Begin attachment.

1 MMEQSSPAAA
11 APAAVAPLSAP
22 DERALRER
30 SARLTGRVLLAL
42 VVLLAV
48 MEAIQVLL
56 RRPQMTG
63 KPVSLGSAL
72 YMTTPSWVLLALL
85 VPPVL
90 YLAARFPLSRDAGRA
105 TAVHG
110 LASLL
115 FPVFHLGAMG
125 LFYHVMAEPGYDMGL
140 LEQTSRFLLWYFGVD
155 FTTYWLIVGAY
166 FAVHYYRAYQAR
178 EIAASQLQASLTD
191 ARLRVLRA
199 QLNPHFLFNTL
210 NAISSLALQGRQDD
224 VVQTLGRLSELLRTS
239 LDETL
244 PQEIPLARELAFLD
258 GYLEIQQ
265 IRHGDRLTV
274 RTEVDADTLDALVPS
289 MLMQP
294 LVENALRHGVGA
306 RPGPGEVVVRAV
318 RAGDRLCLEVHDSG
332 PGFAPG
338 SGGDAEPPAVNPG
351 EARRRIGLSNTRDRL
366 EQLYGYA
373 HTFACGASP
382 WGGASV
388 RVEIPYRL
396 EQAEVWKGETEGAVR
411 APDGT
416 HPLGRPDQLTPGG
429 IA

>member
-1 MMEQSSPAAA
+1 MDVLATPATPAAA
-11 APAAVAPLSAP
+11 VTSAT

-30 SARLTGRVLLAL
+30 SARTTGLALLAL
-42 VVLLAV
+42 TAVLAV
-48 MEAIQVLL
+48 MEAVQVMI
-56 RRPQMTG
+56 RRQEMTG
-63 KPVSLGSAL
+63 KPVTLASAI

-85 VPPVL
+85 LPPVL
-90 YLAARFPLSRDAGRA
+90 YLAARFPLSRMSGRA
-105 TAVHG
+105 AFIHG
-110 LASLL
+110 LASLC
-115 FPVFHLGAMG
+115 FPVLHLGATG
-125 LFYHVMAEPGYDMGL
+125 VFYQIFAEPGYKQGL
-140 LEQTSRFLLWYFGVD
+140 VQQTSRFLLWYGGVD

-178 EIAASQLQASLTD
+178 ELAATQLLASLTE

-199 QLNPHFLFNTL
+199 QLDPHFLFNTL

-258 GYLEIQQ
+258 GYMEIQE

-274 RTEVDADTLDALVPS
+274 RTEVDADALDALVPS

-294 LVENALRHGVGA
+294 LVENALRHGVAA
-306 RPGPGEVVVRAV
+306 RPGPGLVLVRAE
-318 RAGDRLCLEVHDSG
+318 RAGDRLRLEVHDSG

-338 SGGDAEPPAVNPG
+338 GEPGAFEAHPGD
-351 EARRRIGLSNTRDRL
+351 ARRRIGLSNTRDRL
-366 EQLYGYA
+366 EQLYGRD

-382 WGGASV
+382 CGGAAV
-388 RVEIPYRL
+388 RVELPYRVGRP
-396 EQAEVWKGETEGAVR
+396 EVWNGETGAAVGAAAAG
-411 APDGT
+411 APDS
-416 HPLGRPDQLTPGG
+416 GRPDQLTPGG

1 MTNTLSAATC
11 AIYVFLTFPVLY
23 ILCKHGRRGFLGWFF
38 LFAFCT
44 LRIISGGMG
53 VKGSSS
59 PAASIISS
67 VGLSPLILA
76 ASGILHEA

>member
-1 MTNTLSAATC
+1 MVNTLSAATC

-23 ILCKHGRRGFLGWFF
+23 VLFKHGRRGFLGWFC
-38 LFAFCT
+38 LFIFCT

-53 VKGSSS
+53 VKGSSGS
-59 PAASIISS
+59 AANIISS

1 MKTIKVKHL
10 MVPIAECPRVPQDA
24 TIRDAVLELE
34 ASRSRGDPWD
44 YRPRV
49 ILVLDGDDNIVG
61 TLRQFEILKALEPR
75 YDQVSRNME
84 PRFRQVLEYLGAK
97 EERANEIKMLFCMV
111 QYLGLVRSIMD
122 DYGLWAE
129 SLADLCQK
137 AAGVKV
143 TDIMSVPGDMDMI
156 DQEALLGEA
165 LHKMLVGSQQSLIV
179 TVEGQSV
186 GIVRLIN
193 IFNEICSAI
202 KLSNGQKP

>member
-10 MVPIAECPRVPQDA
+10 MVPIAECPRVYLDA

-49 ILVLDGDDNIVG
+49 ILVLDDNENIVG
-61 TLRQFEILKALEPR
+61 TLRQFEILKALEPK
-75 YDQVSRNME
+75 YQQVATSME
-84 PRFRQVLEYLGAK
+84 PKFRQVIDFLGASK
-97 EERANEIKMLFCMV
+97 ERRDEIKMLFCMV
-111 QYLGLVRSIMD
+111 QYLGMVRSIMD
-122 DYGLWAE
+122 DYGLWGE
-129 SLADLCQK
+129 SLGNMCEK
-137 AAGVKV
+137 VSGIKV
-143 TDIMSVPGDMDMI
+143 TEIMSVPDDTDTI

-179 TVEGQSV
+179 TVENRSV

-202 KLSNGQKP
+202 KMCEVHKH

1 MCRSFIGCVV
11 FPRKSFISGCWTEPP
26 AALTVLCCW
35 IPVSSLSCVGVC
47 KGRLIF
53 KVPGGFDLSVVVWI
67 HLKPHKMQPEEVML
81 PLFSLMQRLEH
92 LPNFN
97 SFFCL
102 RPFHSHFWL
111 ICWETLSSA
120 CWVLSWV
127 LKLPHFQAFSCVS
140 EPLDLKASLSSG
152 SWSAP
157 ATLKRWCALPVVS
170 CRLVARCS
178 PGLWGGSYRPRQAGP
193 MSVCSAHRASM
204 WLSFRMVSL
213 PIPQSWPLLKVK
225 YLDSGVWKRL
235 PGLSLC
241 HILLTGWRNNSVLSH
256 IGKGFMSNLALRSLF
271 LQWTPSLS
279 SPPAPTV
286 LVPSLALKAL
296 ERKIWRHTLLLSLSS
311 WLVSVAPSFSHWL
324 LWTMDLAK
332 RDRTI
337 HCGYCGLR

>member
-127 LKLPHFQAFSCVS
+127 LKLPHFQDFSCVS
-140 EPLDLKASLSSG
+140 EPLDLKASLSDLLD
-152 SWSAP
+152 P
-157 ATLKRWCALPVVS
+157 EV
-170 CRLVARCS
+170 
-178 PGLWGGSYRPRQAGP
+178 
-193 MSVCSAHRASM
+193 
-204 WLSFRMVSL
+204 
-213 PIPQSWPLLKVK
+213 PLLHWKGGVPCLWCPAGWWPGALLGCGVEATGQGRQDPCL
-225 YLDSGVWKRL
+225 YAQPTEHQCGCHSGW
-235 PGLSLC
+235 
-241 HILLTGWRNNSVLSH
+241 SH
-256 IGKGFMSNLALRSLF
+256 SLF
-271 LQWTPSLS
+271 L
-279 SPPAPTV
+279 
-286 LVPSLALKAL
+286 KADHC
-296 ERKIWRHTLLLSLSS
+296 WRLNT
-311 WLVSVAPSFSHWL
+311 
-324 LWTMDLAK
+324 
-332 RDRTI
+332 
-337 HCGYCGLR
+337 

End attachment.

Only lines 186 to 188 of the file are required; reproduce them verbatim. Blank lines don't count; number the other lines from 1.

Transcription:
152 SWSAP
157 ATLKRWCALPVVS
170 CRLVARCS